Lotte Chemical reported a 97% decrease in profits to just Rs. 55 million during the 2nd quarter of 2020. It booked a profit of Rs. 1.76 billion in the same period last year.
This took the company’s half-year profits to Rs. 113.15 million as compared to a profit of Rs. 3.05 billion.
Revenue for the quarter was 74% lower than the corresponding period last year mainly due to lower sales volume and lower PTA price. It had reported a net revenue of Rs. 4.41 billion during the 2nd quarter as compared with Rs. 17.06 billion in the same period last year. This coupled with reduced margins resulted in a gross loss of Rs. 96 million for the quarter as compared to a gross profit of Rs. 2.60 billion during the same period last year.
As a result of lockdown to contain the outbreak of COVID-19, the demand for PTA reduced significantly and the company had to suspend its plant operations for almost 54 days during Q2 2020. Therefore, the production and sales volume during the quarter was 61% and 58% lower than the corresponding period last year.
Being a petrochemical, prices of PX and PTA are linked with international oil prices. The second quarter commenced with crude oil (WTI) prices showing extreme volatility as the pandemic and subsequent lockdown measures severely impacted global demand. As the April Crude (WTI) contract came to an end, the unavailability of physical storage and prevailing market conditions caused crude oil to trade at negative pricing. However, such prices were short-lived.
During the above mentioned period, OPEC Plus extended its production cuts, and businesses cautiously resumed operations causing global demand to gradually improve.
The second quarter commenced with PX prices trending higher due to recovery in downstream operations in China increasing the trend of upstream pricing. This trend continued until the end of the quarter, with SPOT prices recovering by approximately $95 per tonne from the start of the quarter. Nonetheless, the PX market remained under pressure due to prevailing oversupply concerns and increasing downstream PTA inventory.
The PTA market trended higher during the second quarter supported by renewed demand following a recovery in downstream polyester operations as lockdown measures in China eased. Despite oversupply concerns in the market, PTA prices continued to trend higher in May supported by unplanned PTA shutdowns and high downstream Polyester production. However, the PTA prices were unable to match the recovery in upstream PX as PTA producers offloaded inventory which led to margins falling below $100 per tonne towards the end of the quarter.
The market was unable to gather sufficient support as it was plagued by negative sentiment amid fears of a second wave of the epidemic which could undermine the recovery.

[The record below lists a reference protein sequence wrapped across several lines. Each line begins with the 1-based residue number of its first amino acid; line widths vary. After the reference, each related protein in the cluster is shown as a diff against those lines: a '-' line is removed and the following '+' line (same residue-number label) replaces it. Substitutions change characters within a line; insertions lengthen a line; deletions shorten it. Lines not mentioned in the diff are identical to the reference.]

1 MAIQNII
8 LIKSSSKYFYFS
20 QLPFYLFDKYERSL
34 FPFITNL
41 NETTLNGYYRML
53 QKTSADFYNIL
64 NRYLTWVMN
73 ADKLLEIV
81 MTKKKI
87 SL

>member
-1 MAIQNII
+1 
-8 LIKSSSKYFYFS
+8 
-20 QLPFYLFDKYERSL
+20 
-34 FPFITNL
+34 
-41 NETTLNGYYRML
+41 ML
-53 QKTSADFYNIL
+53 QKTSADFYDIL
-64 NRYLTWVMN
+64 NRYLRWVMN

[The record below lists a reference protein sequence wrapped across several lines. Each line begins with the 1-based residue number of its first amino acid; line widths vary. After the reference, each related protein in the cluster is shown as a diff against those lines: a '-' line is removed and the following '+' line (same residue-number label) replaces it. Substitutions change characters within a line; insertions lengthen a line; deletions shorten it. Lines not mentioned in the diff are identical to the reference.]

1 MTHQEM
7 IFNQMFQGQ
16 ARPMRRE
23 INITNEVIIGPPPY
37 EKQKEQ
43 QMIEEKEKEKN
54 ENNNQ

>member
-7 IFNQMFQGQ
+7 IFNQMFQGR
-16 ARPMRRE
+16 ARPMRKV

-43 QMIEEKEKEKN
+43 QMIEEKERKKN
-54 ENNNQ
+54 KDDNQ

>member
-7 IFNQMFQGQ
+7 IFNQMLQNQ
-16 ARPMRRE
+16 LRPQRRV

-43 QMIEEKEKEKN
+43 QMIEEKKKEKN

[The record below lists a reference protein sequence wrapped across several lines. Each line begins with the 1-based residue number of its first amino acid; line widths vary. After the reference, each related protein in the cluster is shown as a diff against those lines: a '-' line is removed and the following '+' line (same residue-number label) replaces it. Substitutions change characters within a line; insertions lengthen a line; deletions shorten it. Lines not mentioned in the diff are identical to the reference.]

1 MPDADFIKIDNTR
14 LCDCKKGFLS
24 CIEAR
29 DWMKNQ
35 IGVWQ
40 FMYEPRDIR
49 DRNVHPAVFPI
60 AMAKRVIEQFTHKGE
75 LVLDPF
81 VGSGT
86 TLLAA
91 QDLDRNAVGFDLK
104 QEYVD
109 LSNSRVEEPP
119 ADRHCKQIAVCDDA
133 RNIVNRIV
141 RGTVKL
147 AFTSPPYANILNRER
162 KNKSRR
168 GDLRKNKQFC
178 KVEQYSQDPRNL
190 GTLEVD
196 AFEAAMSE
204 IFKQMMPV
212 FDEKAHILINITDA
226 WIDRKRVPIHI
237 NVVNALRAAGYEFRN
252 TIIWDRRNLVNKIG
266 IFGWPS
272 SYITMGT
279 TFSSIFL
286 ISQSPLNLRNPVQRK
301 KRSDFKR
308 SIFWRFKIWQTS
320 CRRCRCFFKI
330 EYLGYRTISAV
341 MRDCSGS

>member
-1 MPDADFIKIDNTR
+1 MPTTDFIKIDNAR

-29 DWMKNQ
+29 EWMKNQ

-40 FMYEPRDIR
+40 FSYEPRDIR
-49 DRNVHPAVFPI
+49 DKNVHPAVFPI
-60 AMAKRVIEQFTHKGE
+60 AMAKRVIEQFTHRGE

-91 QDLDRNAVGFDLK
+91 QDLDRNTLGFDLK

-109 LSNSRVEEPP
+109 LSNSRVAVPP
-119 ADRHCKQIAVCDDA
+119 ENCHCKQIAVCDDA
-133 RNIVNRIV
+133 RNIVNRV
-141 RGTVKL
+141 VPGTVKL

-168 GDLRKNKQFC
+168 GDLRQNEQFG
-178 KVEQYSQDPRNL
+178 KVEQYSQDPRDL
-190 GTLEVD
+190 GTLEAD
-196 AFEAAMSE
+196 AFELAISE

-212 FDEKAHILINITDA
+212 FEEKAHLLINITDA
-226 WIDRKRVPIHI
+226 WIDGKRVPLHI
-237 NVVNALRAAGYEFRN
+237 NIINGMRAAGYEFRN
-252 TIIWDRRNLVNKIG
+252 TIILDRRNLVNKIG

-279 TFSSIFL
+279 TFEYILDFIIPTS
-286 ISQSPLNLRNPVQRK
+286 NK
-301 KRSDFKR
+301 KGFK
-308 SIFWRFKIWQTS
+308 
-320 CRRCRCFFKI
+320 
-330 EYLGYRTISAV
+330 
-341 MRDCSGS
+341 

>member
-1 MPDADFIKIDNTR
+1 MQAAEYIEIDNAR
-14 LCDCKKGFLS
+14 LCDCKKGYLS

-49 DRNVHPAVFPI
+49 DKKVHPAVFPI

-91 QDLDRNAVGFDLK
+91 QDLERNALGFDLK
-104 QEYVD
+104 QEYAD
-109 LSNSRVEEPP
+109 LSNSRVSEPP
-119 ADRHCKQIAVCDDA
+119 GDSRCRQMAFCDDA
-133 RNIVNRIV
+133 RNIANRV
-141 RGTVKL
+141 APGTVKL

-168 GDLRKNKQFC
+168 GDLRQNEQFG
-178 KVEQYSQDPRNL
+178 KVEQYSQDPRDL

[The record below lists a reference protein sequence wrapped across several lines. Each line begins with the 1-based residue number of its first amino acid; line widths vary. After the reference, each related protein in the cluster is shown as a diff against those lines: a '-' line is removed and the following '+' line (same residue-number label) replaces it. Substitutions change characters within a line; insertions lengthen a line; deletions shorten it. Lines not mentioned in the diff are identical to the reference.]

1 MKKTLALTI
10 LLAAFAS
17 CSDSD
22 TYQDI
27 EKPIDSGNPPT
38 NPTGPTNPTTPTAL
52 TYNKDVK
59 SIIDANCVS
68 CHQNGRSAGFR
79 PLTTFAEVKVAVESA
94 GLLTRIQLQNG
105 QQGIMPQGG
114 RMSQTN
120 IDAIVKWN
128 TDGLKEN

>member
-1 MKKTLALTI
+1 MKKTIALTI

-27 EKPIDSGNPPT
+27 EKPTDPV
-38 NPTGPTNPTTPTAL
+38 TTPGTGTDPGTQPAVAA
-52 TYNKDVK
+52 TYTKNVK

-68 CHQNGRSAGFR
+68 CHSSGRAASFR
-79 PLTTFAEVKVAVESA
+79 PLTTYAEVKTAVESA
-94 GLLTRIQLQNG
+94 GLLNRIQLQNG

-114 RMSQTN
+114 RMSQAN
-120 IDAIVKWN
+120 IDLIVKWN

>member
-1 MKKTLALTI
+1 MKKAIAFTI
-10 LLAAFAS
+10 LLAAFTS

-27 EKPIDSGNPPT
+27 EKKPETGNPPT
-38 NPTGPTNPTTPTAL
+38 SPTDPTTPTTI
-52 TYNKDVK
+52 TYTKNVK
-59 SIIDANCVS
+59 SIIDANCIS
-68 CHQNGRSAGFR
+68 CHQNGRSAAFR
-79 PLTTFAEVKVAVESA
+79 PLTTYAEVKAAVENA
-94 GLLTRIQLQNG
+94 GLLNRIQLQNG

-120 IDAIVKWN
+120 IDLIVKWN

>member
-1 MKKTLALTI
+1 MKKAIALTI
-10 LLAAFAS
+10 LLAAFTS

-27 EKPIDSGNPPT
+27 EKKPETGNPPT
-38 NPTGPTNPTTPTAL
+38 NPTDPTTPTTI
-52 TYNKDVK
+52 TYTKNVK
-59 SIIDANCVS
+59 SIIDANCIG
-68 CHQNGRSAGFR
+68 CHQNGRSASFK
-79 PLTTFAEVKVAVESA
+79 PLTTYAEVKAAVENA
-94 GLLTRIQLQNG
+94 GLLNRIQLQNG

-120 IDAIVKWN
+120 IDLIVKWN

The lack of demand for textile due to COVID-19 led to concerns of a possible production cut by polyester producers in order to minimize losses.
The distribution and selling expenses were higher than the corresponding period last year due to the overall impact of inflation as they were stated at Rs. 27.40 million while the other expenses were reported at Rs. 137.34 million as compared to Rs. 190.26 million. They were lower than Q2 2019 mainly due to lower provision for Workers’ Profit Participation and Workers’ Welfare Funds on the back of lower profit.
Other income for the quarter was reported at Rs. 277.39 million, up 6.80% as compared to Rs. 259.82 million. It was higher than last year due to higher income earned on bank deposits. Lotte booked a finance income of Rs. 160.71 million during the quarter as compared to a finance cost of Rs. 68.35 million.
Earnings per share (EPS) for the quarter decreased to Rs. 0.04 per share as compared to Rs. 1.17 per share for Q2 2019.
The company in its annual book stated that the Crude Oil market is expected to slowly recover as global lockdowns ease resulting in renewed demand. PX prices are largely expected to trend with upstream crude while finding additional support from ongoing PX supply reductions in Asia as producers cut back production due to lockdown measures and poor industry margins.
The PTA market is expected to continue its recovery as downstream polyester producers maintain high operating rates due to healthy margins and low inventory levels. However, the current trend is not expected to last as weak global demand may lead to a slowdown in the recovery.
The domestic polyester market is expected to recover, owing to improving the consumption of PET products and PSF offtake as lockdown measures ease and business activity returns to normal.
With global economies re-opening, we may see the export sector recover thereby improving the overall demand for textiles. The government’s recent efforts in the new budget to help industries especially the textiles and the export sectors, the company sees domestic operations gradually improve.